The Importance of Probation 

With firing being so potentially time consuming and costly, many China-based employers have naturally developed ways to safeguard their interests while staying firmly within the law. The most important of these methods is probably the probationary period.

Also an important way of gauging an employee’s ability in the West, here in China the probationary period is of even greater importance. For a one-year contract, a company has three months in which they can remove a new employee with relative ease. If they fail to do so within this period, they’re in for a tougher time.

Another important tool for employers is the contract. As “proving” an employee’s under-performance is crucial, the employer must make perfectly clear what is and isn’t acceptable in the contract. As Allan Nee of Tianjin’s Baode Law explains, “If the rules and regulations are not clear and perfectly defined, the employer may lose the opportunity to discipline a troublesome employee.”

Long-Term Employees

It’s not just new hires that can cause problems for managers in China. Long-serving employees can also create a potential headache. At home, fixed-term contracts of varying length offer both employers and employees relative freedom; at the end of each term, an employer can simply renew or cancel the contract.

Things are not so simple here in China. With it being so difficult to remove employees, companies could easily be tempted to offer only short fixed-term contracts, therefore giving them a cheap and easy way out of a mis-hire. A company could sign an employee up for six months, for example, then cut them loose if they weren't 100% happy. This option has, however, been removed. Any employee who has completed two consecutive fixed-term contracts is entitled to sign a contract with no fixed-term – essentially, a contract for life!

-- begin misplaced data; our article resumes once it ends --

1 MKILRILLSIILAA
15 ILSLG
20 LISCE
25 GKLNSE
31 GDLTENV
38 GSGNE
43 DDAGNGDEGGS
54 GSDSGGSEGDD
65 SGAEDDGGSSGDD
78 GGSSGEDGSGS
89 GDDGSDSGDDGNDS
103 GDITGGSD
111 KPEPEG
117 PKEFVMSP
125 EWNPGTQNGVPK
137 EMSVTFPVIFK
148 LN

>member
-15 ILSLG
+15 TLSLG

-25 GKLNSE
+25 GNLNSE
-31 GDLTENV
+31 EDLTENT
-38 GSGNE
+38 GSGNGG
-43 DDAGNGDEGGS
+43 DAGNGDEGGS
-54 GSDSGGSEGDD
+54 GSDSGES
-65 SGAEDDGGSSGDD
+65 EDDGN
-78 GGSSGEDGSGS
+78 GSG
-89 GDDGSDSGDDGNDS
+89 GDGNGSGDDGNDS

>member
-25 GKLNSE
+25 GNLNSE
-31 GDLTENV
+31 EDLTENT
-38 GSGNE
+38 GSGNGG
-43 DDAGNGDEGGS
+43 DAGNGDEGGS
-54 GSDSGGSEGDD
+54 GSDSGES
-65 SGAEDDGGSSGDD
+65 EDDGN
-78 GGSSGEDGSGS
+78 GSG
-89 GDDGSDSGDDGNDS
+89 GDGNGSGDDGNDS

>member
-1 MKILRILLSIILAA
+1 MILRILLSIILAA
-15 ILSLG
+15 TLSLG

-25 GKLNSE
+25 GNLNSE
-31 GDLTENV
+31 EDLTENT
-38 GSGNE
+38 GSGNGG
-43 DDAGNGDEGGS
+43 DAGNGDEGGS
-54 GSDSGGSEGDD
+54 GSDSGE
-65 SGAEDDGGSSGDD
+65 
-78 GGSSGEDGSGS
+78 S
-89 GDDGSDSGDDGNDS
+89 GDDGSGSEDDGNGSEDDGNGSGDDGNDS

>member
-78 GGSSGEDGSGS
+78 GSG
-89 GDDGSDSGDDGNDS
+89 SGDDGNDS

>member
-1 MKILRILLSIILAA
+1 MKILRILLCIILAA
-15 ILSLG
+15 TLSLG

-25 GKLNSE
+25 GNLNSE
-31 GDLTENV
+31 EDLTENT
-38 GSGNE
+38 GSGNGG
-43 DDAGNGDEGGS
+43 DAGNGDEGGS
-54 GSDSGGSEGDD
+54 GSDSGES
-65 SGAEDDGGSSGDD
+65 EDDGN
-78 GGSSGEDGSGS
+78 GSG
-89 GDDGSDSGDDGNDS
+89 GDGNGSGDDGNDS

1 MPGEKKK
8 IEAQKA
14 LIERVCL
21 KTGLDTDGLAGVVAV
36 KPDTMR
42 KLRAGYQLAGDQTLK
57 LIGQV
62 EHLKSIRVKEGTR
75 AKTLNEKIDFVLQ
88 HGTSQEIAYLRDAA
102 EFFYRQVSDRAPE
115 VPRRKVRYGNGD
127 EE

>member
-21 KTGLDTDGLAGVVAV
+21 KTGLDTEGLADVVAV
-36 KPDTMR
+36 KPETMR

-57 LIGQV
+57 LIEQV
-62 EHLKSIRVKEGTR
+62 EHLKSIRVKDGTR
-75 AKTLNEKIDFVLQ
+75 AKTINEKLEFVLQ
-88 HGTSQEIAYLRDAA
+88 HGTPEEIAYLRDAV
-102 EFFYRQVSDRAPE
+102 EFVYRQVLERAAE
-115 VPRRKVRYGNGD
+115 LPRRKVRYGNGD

This is no bad thing for companies who are lucky enough to have hired right in the first place, as it offers longterm security for both parties. However, it presents a major risk when it comes to the employees you’re just not sure about yet, for example younger hires who have yet to realise their potential. No company wants to offer a job for life unless they’re sure the employee is worth the investment. And let’s not forget that many employees start off full of energy and ideas, only to become lazy and disillusioned over time.

As a result, some companies in China offer an initial shorter fixed-term contract – one year, for example – which gives them an early escape hatch if a new hire doesn’t fit in from the get-go. This is then followed by a longer-term contract – three or four years perhaps – giving the employee time to develop within the organisation and allowing the company time to decide whether or not it wants to keep the employee “for life.”

Any more light to shine on this thorny subject? Drop your comments in the box below.